BSPP News Autumn 2002 - Online EditionThe Newsletter of the British Society for Plant Pathology
Number 43, Autumn 2002
A Week in the Life of the Ph.D. students in the Gurr Lab
Mother Cell: Dr Sarah Gurr
Dr Ziguo Zhang (BBSRC) - microarrays and gene silencing in Blumeria graminis
Dr Pushpa Chaure - microarray transformation in B. graminis
Keith Stewart (BBSRC and CASE SCRI) - mlo and gene expression
Gemma Priddey (BBSRC and CASE Aventis) - kinase signalling appressorial differentiation in B. graminis
Emma Perfect (BBSRC and CASE Syngenta) - roles for the extra cellular matrix in signalling and adhesion
Catherine Henderson (BBSRC and CASE Syngenta) - oxidative stress signalling in B. graminis
Zena Robinson (research assistant)
Checked on the plants after the weekend, all very happy and infected. Spores Galore!
Off to work, setting up the never-ending scoring experiments. As Sarah says, it may be boring but there's data from scoring!
Coffee conversations gave a chance to discuss the week ahead and the forthcoming sporulation event (Zena is soon to give birth to twins). It seems quieter without Keith, who's hard at work on his Wain Fellowship at Risø, Denmark.
Back to the microscope to see how the spores are doing. Fun-filled afternoon
trying to make Excel behave.
Ziguo stuns us with his ideas for exciting new techniques in the week's lab meeting. Pushpa groans! We discuss the potential for gene silencing in Blumeria graminis.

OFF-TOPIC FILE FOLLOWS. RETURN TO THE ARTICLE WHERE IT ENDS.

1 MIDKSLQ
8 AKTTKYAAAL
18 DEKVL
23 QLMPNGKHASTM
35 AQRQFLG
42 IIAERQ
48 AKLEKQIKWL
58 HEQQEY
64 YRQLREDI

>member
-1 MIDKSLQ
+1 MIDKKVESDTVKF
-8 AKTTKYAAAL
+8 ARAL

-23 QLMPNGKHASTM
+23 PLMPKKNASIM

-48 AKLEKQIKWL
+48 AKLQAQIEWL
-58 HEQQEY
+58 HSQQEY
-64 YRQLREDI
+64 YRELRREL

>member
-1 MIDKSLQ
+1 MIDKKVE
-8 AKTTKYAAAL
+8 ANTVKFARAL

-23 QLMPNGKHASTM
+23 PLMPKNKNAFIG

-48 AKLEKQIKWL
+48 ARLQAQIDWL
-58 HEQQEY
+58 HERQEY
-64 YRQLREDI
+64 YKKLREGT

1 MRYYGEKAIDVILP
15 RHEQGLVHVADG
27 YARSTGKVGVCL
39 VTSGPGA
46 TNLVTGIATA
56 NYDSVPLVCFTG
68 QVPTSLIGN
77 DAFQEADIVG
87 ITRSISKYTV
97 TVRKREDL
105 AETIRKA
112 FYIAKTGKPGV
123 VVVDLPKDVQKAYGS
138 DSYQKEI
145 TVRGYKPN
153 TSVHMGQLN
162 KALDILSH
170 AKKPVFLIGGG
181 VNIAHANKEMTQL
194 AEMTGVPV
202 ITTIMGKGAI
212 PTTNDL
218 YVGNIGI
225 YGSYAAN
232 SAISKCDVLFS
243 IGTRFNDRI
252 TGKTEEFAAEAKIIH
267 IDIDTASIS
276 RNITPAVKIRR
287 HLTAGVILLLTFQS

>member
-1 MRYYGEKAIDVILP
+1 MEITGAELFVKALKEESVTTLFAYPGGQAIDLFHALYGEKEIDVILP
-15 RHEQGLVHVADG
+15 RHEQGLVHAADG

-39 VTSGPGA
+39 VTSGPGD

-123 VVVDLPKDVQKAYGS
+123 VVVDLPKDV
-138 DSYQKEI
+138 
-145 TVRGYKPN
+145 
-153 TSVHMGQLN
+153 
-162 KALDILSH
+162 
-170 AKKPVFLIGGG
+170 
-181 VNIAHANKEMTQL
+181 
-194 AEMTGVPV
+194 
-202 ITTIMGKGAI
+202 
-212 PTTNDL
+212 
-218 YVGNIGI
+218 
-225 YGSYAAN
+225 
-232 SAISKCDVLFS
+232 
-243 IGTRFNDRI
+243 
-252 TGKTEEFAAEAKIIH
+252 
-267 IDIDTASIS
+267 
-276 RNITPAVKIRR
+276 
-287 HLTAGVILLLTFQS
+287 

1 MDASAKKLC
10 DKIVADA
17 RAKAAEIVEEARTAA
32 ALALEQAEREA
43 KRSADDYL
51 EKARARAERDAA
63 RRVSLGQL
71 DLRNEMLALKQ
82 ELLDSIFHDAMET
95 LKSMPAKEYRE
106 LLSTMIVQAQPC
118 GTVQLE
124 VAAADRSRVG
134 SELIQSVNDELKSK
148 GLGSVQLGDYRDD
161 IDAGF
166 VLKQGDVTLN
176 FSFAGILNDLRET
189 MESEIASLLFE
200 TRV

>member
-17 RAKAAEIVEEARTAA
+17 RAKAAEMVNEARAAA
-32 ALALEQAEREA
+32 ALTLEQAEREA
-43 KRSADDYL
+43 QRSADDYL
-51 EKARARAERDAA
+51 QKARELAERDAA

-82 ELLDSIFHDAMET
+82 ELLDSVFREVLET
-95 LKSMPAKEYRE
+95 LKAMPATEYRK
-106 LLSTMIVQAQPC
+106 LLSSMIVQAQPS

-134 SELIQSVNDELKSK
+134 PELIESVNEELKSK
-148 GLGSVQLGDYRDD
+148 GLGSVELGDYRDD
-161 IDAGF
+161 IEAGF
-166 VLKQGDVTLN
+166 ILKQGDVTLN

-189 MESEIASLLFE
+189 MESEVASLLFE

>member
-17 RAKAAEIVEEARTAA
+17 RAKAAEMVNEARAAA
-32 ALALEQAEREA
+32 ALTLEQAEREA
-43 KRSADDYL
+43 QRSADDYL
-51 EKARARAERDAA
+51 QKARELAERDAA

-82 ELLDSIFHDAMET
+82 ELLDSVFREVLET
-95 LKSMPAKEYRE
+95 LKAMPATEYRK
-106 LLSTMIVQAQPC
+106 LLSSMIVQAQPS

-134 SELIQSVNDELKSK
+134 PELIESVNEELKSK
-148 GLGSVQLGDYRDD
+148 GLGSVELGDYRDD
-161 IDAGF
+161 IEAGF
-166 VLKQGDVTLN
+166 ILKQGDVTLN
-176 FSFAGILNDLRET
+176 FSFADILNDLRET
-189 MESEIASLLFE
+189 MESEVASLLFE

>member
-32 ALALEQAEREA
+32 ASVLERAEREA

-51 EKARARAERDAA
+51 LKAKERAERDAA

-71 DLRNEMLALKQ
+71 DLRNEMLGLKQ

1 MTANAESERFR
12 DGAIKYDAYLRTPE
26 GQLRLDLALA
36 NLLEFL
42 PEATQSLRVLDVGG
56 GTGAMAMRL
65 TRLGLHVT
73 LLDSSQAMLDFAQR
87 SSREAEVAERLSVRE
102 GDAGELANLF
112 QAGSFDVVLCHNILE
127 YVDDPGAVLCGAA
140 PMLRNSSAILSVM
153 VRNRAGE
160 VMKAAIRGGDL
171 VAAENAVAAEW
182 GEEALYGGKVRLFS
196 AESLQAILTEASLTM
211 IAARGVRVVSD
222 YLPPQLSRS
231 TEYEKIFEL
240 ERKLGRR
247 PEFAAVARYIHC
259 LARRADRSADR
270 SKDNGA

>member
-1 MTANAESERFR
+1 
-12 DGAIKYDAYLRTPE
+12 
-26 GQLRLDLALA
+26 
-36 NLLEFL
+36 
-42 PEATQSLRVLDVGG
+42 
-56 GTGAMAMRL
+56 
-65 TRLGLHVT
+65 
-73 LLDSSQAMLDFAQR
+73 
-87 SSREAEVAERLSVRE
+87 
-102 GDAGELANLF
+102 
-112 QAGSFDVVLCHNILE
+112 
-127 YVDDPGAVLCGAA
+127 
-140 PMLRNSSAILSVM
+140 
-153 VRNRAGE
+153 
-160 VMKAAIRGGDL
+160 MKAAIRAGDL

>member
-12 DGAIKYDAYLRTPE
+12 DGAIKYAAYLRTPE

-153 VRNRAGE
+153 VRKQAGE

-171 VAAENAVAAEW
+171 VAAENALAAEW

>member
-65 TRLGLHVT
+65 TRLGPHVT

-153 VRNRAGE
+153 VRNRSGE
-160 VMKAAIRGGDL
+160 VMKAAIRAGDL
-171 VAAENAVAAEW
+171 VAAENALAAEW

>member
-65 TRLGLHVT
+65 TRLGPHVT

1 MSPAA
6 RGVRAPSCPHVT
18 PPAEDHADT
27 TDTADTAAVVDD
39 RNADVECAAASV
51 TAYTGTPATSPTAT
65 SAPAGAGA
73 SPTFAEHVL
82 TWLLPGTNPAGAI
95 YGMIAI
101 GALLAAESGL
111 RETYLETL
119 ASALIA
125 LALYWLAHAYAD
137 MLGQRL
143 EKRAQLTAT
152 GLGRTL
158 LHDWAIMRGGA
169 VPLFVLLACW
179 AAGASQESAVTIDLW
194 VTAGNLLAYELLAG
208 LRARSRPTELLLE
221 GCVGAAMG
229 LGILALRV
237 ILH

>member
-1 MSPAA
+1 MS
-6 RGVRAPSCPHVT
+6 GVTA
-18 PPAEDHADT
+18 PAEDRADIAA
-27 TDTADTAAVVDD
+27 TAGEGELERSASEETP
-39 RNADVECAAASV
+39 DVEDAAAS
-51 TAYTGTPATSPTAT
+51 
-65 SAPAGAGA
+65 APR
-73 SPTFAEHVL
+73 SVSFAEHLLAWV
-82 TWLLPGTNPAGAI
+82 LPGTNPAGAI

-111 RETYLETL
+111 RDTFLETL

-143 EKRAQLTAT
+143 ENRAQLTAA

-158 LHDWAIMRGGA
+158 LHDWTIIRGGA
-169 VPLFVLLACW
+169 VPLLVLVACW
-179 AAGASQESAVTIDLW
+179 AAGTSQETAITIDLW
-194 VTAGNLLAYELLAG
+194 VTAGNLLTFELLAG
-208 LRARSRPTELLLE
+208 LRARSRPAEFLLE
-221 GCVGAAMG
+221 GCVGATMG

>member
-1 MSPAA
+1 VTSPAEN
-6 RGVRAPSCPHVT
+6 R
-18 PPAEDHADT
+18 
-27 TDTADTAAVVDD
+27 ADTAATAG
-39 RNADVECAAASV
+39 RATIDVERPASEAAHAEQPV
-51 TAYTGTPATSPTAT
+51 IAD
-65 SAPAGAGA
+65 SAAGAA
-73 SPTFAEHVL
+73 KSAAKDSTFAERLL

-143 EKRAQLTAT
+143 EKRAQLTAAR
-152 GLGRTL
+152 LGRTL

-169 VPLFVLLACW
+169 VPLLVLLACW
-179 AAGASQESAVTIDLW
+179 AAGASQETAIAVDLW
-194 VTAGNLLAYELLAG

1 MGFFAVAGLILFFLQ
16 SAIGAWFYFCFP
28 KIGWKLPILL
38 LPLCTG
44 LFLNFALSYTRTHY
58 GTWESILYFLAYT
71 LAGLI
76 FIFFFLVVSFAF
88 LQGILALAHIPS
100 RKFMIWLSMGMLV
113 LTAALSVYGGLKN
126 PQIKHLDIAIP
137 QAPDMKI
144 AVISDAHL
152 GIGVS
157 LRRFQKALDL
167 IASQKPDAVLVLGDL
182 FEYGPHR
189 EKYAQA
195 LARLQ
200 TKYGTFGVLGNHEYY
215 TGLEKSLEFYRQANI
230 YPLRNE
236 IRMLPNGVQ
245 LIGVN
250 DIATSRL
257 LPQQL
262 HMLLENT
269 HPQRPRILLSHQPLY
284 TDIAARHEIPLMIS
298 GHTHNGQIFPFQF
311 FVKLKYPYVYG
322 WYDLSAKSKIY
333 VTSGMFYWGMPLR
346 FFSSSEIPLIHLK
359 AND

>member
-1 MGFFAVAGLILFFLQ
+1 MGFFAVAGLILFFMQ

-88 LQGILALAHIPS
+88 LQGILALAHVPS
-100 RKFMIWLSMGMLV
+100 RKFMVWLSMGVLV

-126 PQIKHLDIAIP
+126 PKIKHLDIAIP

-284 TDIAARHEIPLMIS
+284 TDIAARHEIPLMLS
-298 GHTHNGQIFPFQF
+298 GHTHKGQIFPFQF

Gemma looks smug about her Magnaporthe; brandishing petri-dishes overflowing with tissue. Meanwhile Catherine and Emma spend hours hoovering up Blumeria graminis spores in the greenhouse to get just half an eppendorf-full. Working with an obligate biotroph is frequently quite a challenge!
Gemma spends all morning grinding her copious amounts of tissue (risking frostbite in the name of science) ready for her afternoon of genomic DNA extractions. Will she have transformed the Magnaporthe pmk1 mutant with the Blumeria graminis homologue? Watch this space ..
Catherine spends the morning pipetting to prepare her semi-quantitative RT-PCR reactions (risking RSI for the plant pathology cause). Are those genes regulated over the first twenty hours of B. graminis development? Then it's Catherine's turn to pot up, inoculate the plants, and keep the greenhouse in order.
Emma impersonates Kylie with her 'spinning' experiments. She keeps fit
by running from one side of the department to the other to infect her slides,
centrifuging them, before counting the number of spores remaining. Just
how sticky are those spores? Watch out Pritt-Stick there could be competition!
The weekly departmental seminar reminds us that there are organisms other than fungi in the world.
Experiments are put on hold to make way for Oxford's first Plant Microbe Interactions day, organised by Dr. Gail Preston. A diverse collection of talks were presented and enjoyed. Perhaps this will serve to both initiate and reinforce collaborative links between different departments.
We leave the department after a busy week (we do work more than one day a week each!). We get on well as a lab and as part of our lab socialising we're off to our weekly salsa lesson - so there'll be competition for the dance floor at the next BSPP conference!!